Sunday, May 8, 2011
Book Review: Tiassa
Tiassa by Steven Brust (2011)
It is difficult to write a review of Tiassa because I will not know myself exactly what I think of it until I have read it at least 3 or 4 more times. And even after those re-readings I suspect that I would find it difficult to give the book an exact grade.
So, first things first.
Did I enjoy Tiassa?
Did Tiassa live up to your expectations?
It is difficult to answer that question because I have learned to have few expectations of any of Brust's books except that the time and effort spent reading them will be worthwhile.
However I had no specific expectations as to when in Vlad Taltos life the book would be set. Nor did I have specific expectations as to which of the other characters we have previously met in the Dragaeran books we would encounter in this outing. My hope was that this book would deepen our understanding of how the Dragaeran Empire runs -- and it does so. My hope was that Brust would return to tell us more about particular characters -- and he has done that. My hope was that at the end of Tiassa I would want to immediately go back and reread all the other books in the Vladiad in the light of my new insight and understand of the Vlad's story -- and that was my second impulse after I reached the last word of the book. My first impulse was to turn back to the first page and read Tiassa again.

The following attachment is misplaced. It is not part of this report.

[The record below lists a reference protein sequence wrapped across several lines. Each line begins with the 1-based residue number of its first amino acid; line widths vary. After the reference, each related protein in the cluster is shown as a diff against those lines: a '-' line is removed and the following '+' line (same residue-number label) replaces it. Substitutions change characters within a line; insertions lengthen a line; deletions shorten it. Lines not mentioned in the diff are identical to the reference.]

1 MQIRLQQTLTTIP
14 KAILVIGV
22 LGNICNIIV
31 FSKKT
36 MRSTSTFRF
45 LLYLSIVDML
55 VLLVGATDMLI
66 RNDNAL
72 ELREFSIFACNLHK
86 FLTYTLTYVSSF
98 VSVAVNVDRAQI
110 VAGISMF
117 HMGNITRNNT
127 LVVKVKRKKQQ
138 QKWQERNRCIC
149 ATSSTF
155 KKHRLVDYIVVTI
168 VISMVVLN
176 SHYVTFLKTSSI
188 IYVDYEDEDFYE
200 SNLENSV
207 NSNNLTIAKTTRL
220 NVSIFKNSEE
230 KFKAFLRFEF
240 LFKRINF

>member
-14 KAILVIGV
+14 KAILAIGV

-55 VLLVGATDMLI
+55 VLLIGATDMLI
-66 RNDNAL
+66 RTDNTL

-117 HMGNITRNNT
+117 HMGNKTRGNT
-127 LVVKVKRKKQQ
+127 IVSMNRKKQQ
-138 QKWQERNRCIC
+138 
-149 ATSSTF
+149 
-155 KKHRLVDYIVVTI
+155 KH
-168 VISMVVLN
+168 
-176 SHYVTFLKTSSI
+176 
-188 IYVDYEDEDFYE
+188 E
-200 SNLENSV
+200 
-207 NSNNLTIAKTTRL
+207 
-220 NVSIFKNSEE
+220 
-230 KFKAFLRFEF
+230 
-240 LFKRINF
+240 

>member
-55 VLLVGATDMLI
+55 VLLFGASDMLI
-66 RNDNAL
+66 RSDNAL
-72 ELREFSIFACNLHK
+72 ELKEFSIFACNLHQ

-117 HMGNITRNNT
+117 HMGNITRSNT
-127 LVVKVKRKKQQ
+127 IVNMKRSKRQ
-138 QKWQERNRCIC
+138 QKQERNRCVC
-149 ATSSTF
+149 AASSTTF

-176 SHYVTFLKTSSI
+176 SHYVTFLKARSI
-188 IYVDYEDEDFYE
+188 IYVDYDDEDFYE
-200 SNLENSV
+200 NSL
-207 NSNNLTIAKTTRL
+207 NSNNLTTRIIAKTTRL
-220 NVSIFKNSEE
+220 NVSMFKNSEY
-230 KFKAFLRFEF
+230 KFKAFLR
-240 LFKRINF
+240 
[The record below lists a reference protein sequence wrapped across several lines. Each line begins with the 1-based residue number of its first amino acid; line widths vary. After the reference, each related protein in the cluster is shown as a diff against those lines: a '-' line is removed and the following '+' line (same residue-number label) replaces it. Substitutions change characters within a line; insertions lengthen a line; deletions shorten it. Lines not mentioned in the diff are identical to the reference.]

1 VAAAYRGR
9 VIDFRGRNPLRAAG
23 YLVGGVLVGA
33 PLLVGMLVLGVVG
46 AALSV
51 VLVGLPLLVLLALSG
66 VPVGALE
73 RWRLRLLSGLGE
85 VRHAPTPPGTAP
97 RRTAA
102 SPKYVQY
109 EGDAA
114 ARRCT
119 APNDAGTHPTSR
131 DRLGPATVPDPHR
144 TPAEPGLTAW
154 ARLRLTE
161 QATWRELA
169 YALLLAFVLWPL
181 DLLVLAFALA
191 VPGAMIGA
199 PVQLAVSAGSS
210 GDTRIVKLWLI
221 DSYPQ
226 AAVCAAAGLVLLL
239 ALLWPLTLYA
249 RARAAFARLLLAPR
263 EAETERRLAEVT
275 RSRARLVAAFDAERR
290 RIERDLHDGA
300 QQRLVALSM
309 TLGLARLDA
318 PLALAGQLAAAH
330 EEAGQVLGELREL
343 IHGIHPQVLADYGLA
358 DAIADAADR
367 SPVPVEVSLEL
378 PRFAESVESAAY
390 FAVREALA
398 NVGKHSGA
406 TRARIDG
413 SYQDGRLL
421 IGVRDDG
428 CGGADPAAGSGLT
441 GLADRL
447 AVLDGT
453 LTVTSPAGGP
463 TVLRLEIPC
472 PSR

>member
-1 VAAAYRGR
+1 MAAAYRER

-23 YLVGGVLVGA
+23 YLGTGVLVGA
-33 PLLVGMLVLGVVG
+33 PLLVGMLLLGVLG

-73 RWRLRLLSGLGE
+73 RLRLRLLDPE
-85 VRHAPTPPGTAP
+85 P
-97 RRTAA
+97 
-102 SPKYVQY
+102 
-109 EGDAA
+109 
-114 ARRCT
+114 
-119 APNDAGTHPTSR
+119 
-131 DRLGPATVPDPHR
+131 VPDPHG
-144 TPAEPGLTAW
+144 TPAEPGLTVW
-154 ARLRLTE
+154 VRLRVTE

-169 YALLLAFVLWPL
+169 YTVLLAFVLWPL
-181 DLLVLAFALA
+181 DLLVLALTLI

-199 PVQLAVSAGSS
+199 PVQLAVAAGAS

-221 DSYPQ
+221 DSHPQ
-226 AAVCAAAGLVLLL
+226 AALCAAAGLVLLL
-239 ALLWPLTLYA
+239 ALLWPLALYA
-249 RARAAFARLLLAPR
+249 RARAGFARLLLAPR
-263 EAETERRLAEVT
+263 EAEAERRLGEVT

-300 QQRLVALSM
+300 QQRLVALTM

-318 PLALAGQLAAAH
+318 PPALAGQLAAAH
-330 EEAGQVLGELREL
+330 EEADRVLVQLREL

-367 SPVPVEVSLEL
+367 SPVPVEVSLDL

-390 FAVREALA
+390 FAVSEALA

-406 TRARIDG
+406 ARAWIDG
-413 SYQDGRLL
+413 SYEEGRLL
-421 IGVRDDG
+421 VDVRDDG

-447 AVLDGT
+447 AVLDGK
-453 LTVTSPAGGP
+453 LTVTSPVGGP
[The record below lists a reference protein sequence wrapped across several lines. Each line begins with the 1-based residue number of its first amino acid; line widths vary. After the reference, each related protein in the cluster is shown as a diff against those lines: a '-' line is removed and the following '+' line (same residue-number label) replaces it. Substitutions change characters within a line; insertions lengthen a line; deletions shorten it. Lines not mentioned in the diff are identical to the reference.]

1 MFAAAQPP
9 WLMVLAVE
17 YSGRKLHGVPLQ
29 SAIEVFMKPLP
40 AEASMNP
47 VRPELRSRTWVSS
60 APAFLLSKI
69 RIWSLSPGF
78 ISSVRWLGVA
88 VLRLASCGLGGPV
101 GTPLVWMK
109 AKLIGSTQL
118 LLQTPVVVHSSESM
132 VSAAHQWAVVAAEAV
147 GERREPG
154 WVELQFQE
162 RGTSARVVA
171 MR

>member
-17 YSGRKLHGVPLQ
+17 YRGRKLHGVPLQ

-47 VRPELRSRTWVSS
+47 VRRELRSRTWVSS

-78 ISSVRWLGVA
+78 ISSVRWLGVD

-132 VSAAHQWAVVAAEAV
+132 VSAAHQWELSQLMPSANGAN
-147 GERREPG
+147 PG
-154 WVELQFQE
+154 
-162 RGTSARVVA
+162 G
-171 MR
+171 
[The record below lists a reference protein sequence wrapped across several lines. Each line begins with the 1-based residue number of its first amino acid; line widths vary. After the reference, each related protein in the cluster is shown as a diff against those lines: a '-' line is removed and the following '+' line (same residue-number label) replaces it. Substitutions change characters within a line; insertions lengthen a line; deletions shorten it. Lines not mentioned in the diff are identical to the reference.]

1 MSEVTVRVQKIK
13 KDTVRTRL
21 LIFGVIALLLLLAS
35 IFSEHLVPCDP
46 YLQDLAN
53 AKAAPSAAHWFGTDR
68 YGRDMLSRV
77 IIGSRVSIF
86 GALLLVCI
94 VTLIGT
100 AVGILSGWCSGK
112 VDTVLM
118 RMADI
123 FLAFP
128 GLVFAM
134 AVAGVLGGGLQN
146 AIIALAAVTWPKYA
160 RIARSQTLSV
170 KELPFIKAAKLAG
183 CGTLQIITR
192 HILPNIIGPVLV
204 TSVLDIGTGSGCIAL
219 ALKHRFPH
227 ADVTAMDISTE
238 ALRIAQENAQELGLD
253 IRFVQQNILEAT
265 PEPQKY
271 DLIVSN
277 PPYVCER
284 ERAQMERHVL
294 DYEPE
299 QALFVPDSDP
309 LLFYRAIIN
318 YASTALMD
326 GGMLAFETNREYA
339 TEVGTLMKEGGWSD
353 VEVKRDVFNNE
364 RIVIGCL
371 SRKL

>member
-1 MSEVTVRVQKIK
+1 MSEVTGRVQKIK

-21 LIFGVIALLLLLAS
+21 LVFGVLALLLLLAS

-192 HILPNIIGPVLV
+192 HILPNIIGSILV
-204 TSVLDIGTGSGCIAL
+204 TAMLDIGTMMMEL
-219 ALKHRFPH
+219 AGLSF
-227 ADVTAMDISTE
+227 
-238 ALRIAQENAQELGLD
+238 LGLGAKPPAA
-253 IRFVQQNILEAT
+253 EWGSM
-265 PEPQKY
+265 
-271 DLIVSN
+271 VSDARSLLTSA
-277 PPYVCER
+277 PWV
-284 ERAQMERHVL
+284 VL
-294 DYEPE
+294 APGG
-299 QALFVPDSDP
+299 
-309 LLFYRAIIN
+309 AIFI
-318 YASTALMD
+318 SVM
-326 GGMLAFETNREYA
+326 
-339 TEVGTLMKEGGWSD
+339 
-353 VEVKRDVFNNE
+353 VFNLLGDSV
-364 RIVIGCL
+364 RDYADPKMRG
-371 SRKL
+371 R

Is Tiassa a well-written book?
Brust shows off his technical skills as a writer in this book. This reader had already been impressed with the difference in "voice" between the Khaavren Romances, the Vladiad and Agyar. In Tiassa Brust moves from one point to another in both the life of Vlad and Khaavren and in doing so uses the right voice for the right person in the right time.
Is this a good choice for a "first Vlad" book?
To write more than this would be to spoil this book for those who have followed Vlad's saga over the years. And as much as I enjoyed this book I would not suggest it as a good "first Vlad" for someone not already familiar with the series. Brust is, as always, mercifully sparing of the infodump and therefore much of the individual reader's understanding of situations is dependent upon the having read the previously published books. In addition to problem of being "lost" without adequate backstory the reader who has never read another Vlad/Khaavren book will also miss the joy that long time readers have of trying to determine who is an unreliable narrator, who is a self-deluded narrator and who, if anyone, really understands (and could relate) what really happened.
Rating: 4-1/2 stars